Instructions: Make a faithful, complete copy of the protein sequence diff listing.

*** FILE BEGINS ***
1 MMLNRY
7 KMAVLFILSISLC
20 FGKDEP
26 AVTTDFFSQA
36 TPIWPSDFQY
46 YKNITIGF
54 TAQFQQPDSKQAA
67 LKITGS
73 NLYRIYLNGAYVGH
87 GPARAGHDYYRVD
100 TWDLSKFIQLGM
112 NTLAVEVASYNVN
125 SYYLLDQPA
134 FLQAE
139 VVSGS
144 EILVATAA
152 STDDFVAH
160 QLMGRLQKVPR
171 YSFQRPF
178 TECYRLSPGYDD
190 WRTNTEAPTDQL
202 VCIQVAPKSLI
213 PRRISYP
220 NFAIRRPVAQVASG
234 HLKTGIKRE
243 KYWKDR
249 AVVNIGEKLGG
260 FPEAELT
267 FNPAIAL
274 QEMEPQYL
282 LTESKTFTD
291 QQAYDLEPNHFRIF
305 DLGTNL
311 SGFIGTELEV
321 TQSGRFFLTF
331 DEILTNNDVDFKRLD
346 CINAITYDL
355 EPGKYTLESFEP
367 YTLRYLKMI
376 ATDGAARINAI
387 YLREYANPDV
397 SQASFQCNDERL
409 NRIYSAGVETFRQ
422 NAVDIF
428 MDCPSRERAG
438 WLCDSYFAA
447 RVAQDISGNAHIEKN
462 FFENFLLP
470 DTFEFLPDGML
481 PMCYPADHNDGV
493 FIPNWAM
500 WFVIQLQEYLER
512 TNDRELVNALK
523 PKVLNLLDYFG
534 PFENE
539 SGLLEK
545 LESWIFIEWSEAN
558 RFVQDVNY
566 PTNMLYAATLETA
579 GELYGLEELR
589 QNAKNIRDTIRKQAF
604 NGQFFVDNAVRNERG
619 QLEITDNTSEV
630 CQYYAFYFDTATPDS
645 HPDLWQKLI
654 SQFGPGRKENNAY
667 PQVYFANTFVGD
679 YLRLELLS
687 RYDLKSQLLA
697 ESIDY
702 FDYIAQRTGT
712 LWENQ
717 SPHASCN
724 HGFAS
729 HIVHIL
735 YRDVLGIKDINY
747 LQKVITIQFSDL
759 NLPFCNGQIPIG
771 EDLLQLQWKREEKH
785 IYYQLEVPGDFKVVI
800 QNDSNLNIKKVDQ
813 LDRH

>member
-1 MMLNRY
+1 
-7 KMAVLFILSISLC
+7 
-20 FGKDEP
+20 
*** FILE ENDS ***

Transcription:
1 MMLNRY
7 KMAVLFILSISLC
20 FGKDEP
26 AVTTDFFSQA
36 TPIWPSDFQY
46 YKNITIGF
54 TAQFQQPDSKQAA
67 LKITGS
73 NLYRIYLNGAYVGH
87 GPARAGHDYYRVD
100 TWDLSKFIQLGM
112 NTLAVEVASYNVN
125 SYYLLDQPA
134 FLQAE
139 VVSGS
144 EILVATAA
152 STDDFVAH
160 QLMGRLQKVPR
171 YSFQRPF
178 TECYRLSPGYDD
190 WRTNTEAPTDQL
202 VCIQVAPKSLI
213 PRRISYP
220 NFAIRRPVAQVASG
234 HLKTGIKRE
243 KYWKDR
249 AVVNIGEKLGG
260 FPEAELT
267 FNPAIAL
274 QEMEPQYL
282 LTESKTFTD
291 QQAYDLEPNHFRIF
305 DLGTNL
311 SGFIGTELEV
321 TQSGRFFLTF
331 DEILTNNDVDFKRLD
346 CINAITYDL
355 EPGKYTLESFEP
367 YTLRYLKMI
376 ATDGAARINAI
387 YLREYANPDV
397 SQASFQCNDERL
409 NRIYSAGVETFRQ
422 NAVDIF
428 MDCPSRERAG
438 WLCDSYFAA
447 RVAQDISGNAHIEKN
462 FFENFLLP
470 DTFEFLPDGML
481 PMCYPADHNDGV
493 FIPNWAM
500 WFVIQLQEYLER
512 TNDRELVNALK
523 PKVLNLLDYFG
534 PFENE
539 SGLLEK
545 LESWIFIEWSEAN
558 RFVQDVNY
566 PTNMLYAATLETA
579 GELYGLEELR
589 QNAKNIRDTIRKQAF
604 NGQFFVDNAVRNERG
619 QLEITDNTSEV
630 CQYYAFYFDTATPDS
645 HPDLWQKLI
654 SQFGPGRKENNAY
667 PQVYFANTFVGD
679 YLRLELLS
687 RYDLKSQLLA
697 ESIDY
702 FDYIAQRTGT
712 LWENQ
717 SPHASCN
724 HGFAS
729 HIVHIL
735 YRDVLGIKDINY
747 LQKVITIQFSDL
759 NLPFCNGQIPIG
771 EDLLQLQWKREEKH
785 IYYQLEVPGDFKVVI
800 QNDSNLNIKKVDQ
813 LDRH

>member
-1 MMLNRY
+1 
-7 KMAVLFILSISLC
+7 
-20 FGKDEP
+20 